We hunted for 14 more years together there till he died in May 2005.

 

 

:D   Al

 


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#3 alleyyooper OFFLINE  

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Posted August 15, 2014 - 07:29 AM

Squirrel trouble.

 

Some years ago I packed in a climbing tree stand to an area I had scouted for deer hunting. No sooner had I got up the tree I choose than those dam squirrels started making a ruckus at the base of the tree. I decided I would shoot one and that would put an end to all that racket. I took the shot and hit the one squirrel dead center right behind the head, arrow sticking nearly straight up with nearly half in the ground. Squirrel refused to die or lay still. It started running around and around that arrow but failed to work it's self free or the arrow loose from the ground. Finally deciding I would get no piece I worked my way down the tree, grabbed a short hunk of stout tree limb I went to the squirrel and clubed it a mighty stroke behind the head. Squirrel instantly layed still, so I took it to a tree close by that had a low V branch I would be able to find in the dark as I left and placed the squirrel there.
Back up the tree I went with my stand and had about 10 minutes of silence. That crazy squirrel was standing in that V yelling bloody murder. Finally I could not handle it any longer I decided I would club that squirrel again and this time take his head off with my buck.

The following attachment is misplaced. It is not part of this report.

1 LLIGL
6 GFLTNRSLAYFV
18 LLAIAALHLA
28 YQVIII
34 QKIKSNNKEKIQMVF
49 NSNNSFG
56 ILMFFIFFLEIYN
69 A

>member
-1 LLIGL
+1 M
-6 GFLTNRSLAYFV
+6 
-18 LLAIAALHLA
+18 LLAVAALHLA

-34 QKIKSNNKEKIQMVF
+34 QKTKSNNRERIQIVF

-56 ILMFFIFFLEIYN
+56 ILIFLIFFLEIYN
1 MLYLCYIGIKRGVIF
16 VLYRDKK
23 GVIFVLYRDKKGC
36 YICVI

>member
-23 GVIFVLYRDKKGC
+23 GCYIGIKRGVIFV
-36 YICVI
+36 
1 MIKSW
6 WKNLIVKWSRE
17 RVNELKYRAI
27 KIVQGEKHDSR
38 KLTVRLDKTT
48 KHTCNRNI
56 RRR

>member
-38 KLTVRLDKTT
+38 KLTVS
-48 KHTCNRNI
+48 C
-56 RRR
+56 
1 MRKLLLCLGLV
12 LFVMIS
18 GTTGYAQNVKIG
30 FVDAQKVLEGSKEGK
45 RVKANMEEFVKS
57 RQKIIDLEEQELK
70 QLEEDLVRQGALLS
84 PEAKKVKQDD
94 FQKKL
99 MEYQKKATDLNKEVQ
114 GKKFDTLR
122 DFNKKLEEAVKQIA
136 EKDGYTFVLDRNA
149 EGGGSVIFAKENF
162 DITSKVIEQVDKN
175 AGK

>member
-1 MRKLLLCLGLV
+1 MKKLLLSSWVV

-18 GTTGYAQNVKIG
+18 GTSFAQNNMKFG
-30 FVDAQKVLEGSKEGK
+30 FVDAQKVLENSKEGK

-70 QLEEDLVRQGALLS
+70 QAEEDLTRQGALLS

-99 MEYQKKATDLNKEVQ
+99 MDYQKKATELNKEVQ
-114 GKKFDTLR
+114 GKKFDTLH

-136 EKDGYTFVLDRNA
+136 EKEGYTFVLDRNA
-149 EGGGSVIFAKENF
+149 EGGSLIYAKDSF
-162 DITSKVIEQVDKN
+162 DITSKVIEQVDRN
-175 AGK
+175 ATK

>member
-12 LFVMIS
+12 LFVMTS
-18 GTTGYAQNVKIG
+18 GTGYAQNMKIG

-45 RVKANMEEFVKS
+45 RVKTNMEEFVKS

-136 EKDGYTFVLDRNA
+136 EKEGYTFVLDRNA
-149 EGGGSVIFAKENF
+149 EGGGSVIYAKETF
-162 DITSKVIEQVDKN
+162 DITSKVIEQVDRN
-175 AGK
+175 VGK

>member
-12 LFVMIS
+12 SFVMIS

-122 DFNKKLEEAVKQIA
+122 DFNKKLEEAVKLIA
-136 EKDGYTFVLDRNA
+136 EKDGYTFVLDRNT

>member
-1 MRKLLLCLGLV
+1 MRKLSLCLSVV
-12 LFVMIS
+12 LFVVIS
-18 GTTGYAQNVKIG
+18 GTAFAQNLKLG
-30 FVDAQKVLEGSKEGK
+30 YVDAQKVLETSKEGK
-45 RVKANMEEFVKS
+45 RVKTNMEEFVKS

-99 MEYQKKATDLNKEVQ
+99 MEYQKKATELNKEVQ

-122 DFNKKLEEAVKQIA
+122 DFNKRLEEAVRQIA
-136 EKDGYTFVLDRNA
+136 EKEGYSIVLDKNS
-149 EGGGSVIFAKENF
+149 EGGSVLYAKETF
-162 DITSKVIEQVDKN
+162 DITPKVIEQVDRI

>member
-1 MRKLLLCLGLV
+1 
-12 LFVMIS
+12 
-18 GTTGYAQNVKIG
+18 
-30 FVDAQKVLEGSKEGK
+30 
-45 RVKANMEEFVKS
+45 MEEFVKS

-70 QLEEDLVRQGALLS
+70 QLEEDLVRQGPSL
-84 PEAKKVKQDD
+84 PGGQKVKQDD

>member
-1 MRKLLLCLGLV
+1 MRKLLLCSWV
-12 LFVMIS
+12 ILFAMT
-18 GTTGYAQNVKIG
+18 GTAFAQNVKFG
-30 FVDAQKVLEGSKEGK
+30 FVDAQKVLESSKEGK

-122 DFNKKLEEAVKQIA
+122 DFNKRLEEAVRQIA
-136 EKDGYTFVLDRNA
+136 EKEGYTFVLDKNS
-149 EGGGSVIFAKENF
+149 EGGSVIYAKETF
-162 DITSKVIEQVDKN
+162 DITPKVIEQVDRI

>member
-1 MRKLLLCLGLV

Appeared that the one foot of the squirrel was stuck in that V, but he kept dodging that club for what seemed half the afternoon. Finally I got a good blow in as my brother came walking up asking if I were having a boxing match with a bear of some thing. Said I had made enough noise to scare any deer with in 100 miles away. My answer to him was to hold up the squirrel and ask what he had to show for the afternoons hunt.
Took me a really long time to live down the great squirrel killer badge I had hung on me over that hunt.

 

 

:D   Al

 


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#4 hamman ONLINE  

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Posted August 15, 2014 - 08:35 AM

Great stories  Al. I like to hunt and write also. Keep writing and posting.                                                                                           Roger.



#5 petrj6 ONLINE  

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Posted August 15, 2014 - 03:52 PM

     BANG!!!!!!!!!!!    FLOP!!!!!!!!!!!!!!!!  that's my hunting story.


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#6 superaben OFFLINE  

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Posted August 15, 2014 - 06:13 PM

     BANG!!!!!!!!!!!    FLOP!!!!!!!!!!!!!!!!  that's my hunting story.

 

Then there's mine.

 

"Bang"

 

"Bang, bang, bang, bang"

 

You get the picture.  No flop here. :rolling:

 

Ben W.


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#7 oldedeeres ONLINE  

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Posted August 15, 2014 - 06:15 PM

I like to hunt white tails--- we call them jumpers up here, ---and read stories. Keep them coming please.


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#8 oldedeeres ONLINE